So the gym isn’t an option, and you can’t take any workout classes. How do you stay active? Whether you work from home or simply don’t like exercising outside, you still have plenty of options to stay active. Simple life changes can keep you fit even without a gym membership. Simple changes, such as choosing the stairs and sitting on a different chair, could improve your physical health. Research in the British Journal of Sports Medicine found that ten more minutes of exercise can extend your life. Learn how you can activate those ten minutes while you’re at home.
Stay On Top Of Your Chores
Any physical activity can extend your lifespan. In 2017, research in The Lancet concluded that people who do more chores have healthier hearts. Doing the laundry, washing the dishes, scrubbing in the bath– all can burn up to 200 calories if you do them for a while.
However, chores don’t replace a full exercise session. Irish scientists noted that relying on chores for exercise makes people heavier. Although housework isn’t as sufficient as going to the gym, it can still increase your physical activity and mood.
If You Can, Stand While Working
Standing up more during your workday could do wonders for your health. In the Journal of Physical Activity and Health, a study discovered that employees with standing desks burned more calories. If you don’t have a standing desk, getting up for five to ten minutes per hour may make a difference.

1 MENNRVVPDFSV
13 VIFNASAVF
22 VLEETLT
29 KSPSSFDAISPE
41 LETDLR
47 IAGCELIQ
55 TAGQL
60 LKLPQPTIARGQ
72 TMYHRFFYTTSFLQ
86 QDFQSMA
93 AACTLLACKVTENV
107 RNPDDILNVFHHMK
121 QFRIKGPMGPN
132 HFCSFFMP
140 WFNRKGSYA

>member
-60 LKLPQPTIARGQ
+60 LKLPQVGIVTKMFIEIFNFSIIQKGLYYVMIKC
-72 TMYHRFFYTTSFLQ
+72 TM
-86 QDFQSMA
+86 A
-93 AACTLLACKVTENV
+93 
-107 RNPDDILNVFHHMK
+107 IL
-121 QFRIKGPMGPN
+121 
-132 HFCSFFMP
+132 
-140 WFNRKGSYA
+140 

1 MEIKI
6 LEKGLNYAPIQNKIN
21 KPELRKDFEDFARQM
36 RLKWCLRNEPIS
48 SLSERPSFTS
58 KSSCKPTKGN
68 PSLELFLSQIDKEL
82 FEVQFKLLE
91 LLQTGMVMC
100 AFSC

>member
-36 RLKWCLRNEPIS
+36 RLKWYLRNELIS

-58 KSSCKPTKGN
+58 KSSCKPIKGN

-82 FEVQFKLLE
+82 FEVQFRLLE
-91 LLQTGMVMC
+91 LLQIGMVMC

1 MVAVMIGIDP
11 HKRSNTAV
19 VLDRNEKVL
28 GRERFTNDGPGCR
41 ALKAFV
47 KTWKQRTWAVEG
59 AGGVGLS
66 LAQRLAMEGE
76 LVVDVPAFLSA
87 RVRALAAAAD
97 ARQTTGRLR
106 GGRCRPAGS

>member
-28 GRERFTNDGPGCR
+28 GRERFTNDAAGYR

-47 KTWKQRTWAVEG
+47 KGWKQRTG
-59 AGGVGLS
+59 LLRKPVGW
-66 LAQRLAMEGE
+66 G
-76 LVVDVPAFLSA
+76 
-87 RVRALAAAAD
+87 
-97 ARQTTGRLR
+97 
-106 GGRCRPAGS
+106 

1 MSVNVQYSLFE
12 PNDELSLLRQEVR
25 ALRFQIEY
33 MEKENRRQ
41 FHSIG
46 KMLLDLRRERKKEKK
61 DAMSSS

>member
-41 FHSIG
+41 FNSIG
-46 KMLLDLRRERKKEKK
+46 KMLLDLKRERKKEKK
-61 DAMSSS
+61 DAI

“A little change like standing instead of sitting can go a long way,” says personal trainer Rich Gaspari. Because standing places strain on your legs, it burns 50% more calories than sitting, he explains. Time to stand up!
Master At-Home Workouts
Can you manage a good workout at home? Yes, says Kevin Steele, an exercise physiologist and vice president of 24 Hour Fitness. With a yoga mat or some dumbbells, you can transfer your gym training to your house. “The key thing is that you do something, somewhere, sometime,” Steele told WebMD.
Exercise physiologist Richard Weil recommends following this format: warm-up, aerobic work, strength-building, stretching, and then cool down. But a quick walk and some strength training can also keep you fit without the gym.
There are dozens of exercises that you can perform while sitting at your desk. Personal trainer Badrul Islam suggests doing push-ups using your desk, or trying “knee tucks.” Sit on the edge of your chair, touch your ankles together, and lift your knees to your chest. You can also buy tools that are built for desk exercise (or deskercise).
For instance, you can buy an elliptical, bike pedal, or left swing tools that sit underneath your desk. When you’re feeling fidgety, try some exercises.
Schedule Your Workout Time (And Write It Down!)
Decide when you want to work out, and write down your plan. Although many people consider a time and place, few write it down. In 2018, researchers concluded that people who record their goals are 1.4 times more likely to succeed at them.